Jerry Stubbs 9 years, 6 months ago

Sunflower stated back last spring if the plants weren't approved by June of this year they would build the plants somewhere else. I wonder why these suits aren't dropped.

LeviCircle 9 years, 6 months ago

logrithmic - Has this story been edited since early this morning? In the version I see, there's no poll mentioned.Speaking OF you generally trust "internal" polls? For example, if (pick any race...such as) Roberts released a poll that he paid for, showing he was way ahead of Slattery, would you trust it? How about the reverse? Or would you tend to put more trust in an INDEPENDENT poll, not connected with either side?To my knowledge, only two polls have been done on the Holcomb plant. One was the equivalent of an "internal" poll, released in January by a group opposed the plant. To no one's surprise, it showed that people opposed it. (In related news, diary farmers believe that people should eat more cheese and NRA members believe that guns are generally a good thing.)However, there was an INDEPENDENT poll done by Rasmussen (over the entire state) in one month ago. If you quote any polls - they are, after all, merely a snapshot of beliefs at that moment - this is the only one with ANY credibility.The results of the Rasmussen poll: "Should the State of Kansas allow a power company to build a new coal fired plant in southwest Kansas?" 48% Yes; 32% No; 19% Not sure. (Margin of Sampling Error, +/- 4.5 percentage points with a 95% level of confidence.)

yankeelady 9 years, 6 months ago

I think they are having problems getting permits elsewhere. Kansas may have been the last resort.

LeviCircle 9 years, 6 months ago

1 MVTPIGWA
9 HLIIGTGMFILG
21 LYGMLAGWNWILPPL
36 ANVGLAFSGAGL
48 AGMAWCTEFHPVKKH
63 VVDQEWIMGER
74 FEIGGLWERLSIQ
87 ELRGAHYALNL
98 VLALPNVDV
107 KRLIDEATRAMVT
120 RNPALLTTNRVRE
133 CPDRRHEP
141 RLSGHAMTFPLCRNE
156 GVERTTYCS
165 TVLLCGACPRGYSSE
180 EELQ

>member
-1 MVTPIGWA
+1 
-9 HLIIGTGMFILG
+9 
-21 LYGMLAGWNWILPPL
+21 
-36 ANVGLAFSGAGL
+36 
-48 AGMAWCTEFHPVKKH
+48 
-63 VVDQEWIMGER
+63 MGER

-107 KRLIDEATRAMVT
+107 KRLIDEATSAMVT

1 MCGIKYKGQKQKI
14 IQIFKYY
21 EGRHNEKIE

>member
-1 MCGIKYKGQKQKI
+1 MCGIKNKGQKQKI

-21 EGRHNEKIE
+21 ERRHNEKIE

Well, if - as you say - it is a lie that Western Kansas residents support the Holcomb expansion, then Eastern Kansans must be VERY much in favor of it, if the overall numbers are 48 in favor/32 not in favor/19 undecided.I agree that the 19% undecided and the margin of error certainly allows for movement in the other direction (just as the latest CBS News/New York Times poll showing McCain - 39, Obama - 45, Other/Unsure - 16 should make neither major party candidate comfortable) - but even after all the money spent by BOTH sides of the Holcomb debate, I'm afraid that a good portion of that "unsure" group never WILL "be sure" - because they just don't give a darn about it, and never will.

OnlyLawrenceRepublican 9 years, 6 months ago

What this really means = Sunflower was unsure of where to file the appeal, so to be safe and avoid waiving any rights they filed in district court, with the court of appeals, and with the agency. The district court said that venue was unnecessary, which is no surprise. Merely a CYA.

Bill Griffith 9 years, 6 months ago

One wonders why they ever filed in Finney County to begin with. This only led to a slow down in their case. Their quickest method of some type of resolution within the state cases is to finish their appeal to the KDHE, get turned down, and then seek relief in state court as per our state statutes. I don't believe they were thinking straight for a few months after Bremby's decision. The final state court decision will still be 2-3 years away, so nobody exhale as of yet.